The Issues in Ward 3:
How poverty affects pregnancy in one Toronto community.
At Sistering, harm reduction means providing more than a space to sleep and the tools to use drugs safely.
When the pandemic hit Peel, it wasn’t the government that stepped in, but an army of citizens that mobilized to feed their neighbours, set up pop-up clinics, and demand better for their community.
Inspections at industrial workplaces in Ontario fell nearly 30 percent in the last decade, according to analysis by The Local. In the same period, critical injuries more than doubled.
Not enough support, not enough testing, not enough vaccines—Peel has been neglected at every step of the pandemic, and the results have been devastating.Not enough support, not enough testing, not enough vaccines—Peel has been neglected at every step of the pandemic, and the results have been devastating.
Ms. Palmer is 93 and slowly losing her eyesight. Like so many seniors, she wants to keep living alone.
About the Ward
Humber River-Black Creek is in northwest Toronto, bordered by Humber River on the west, Keele Street on the east, Steeles Avenue on the north, and Highway 401 to the south. It is one of the poorest wards in the city, with an average household income of $65,458, well below the city-wide average of $102,721. The ward is also home to a large immigrant community—58 percent of residents are immigrants, 29 percent of which are refugees. Incumbent Ward 7 Councillor Anthony Perruzza has served on city council since 2006.
Where the Candidates Stand
It’s the battle of York Region stalwarts. Longtime councillor Peruzza is running against the son of the man he defeated in 2018, Christopher Mammoliti. But they aren’t the only two in the mix: offering a progressive alternative is Amanda Coombs, who is running on a platform that prioritizes affordable housing, tackling gentrification, making child care and mental health services accessible, and creating safe and inclusive recreational spaces to engage youth and seniors.
The matrix below provides a head-to-head comparison of where council candidates stand on key issues. The Local combed through city council records to review all the decisions made over the last four years and identify a dozen votes that are the most telling on different issues: homelessness, transportation, housing, policing, taxes, and the environment. We then asked all candidates to participate in a survey on how they would have voted on those same 12 motions. Only Coombs responded to The Local’s survey.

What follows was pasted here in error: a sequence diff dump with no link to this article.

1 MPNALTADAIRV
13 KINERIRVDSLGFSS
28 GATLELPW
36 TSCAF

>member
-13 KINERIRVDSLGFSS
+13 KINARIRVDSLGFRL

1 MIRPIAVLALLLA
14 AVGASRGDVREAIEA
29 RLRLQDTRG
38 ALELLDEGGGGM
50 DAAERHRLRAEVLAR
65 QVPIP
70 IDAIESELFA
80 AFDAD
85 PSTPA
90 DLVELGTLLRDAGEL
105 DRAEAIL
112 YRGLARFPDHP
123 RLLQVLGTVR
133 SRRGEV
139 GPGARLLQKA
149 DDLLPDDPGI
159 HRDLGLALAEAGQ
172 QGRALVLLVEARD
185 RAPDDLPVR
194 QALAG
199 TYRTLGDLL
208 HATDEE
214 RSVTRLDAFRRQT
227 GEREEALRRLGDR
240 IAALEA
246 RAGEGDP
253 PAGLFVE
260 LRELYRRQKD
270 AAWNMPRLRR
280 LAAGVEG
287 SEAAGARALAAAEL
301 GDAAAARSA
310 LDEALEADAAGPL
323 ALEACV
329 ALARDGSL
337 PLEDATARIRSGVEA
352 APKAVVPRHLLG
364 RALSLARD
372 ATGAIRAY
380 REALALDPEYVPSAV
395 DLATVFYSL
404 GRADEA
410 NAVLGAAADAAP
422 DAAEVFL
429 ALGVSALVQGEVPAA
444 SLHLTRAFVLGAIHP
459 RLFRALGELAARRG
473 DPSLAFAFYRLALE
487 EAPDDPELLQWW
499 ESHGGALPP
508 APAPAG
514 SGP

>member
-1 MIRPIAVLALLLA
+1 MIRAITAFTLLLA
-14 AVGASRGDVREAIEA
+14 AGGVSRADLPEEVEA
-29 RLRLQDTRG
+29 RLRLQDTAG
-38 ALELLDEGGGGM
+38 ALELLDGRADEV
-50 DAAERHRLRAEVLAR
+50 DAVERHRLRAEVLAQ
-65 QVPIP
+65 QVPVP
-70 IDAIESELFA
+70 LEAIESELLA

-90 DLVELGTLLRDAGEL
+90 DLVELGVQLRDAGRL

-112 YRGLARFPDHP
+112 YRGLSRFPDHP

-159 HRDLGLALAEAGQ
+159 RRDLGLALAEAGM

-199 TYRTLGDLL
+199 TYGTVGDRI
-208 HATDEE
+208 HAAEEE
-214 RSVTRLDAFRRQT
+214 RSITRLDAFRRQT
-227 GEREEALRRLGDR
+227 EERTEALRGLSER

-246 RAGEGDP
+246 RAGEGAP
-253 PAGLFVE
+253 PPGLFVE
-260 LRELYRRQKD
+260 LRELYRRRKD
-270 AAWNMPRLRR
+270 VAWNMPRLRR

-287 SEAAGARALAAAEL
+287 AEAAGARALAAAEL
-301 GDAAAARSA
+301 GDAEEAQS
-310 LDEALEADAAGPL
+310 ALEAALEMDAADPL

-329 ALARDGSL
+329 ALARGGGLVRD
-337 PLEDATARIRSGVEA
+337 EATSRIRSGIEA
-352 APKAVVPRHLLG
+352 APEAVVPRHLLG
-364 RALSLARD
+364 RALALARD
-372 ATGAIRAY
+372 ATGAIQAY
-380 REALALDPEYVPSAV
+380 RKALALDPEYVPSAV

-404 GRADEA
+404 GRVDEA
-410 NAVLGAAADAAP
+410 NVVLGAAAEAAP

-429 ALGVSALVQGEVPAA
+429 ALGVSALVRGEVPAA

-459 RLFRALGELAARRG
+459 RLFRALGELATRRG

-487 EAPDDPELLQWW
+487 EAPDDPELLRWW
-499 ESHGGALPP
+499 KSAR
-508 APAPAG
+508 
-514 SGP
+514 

Here Are the Takeaways
- Peruzza’s support lines up perfectly with Tory’s, save for one motion: he did not vote on whether to make ActiveTO bike lanes permanent.
- Coombs only mirrors Tory and Perruza on two issues: she would not hike property taxes at all, even to fund a TTC fare freeze.
- However, on everything else, her votes are much closer to left-leaning councillors. Coombs supports more affordable units for Housing Now, and putting bathrooms in encampments.
Information in Candidate Tracker was compiled and written by The Local’s team of journalists and fact checkers. City council candidates were emailed a questionnaire asking for information about their history, experience, and plans. They were also surveyed about their stances on twelve key votes that took place in the 2018-22 council term. Not all candidates were reachable or responded. The Local also conducted its own research to independently source and verify information about each city council and school trustee candidate. If you’re a candidate whose information is not here, please email us at email@example.com. Last updated: October 11, 2022.
Contributors: Inori Roy, Ann Marie Elpa, Nikky Manfredi, Danielle Orr, H.G. Watson, Emma Buchanan, Dhriti Gupta, Zeahaa Rehman, Neville Park, Nicholas Hune-Brown, Tai Huynh, Craig Madho, Steve Combes, and Lia Mattacchione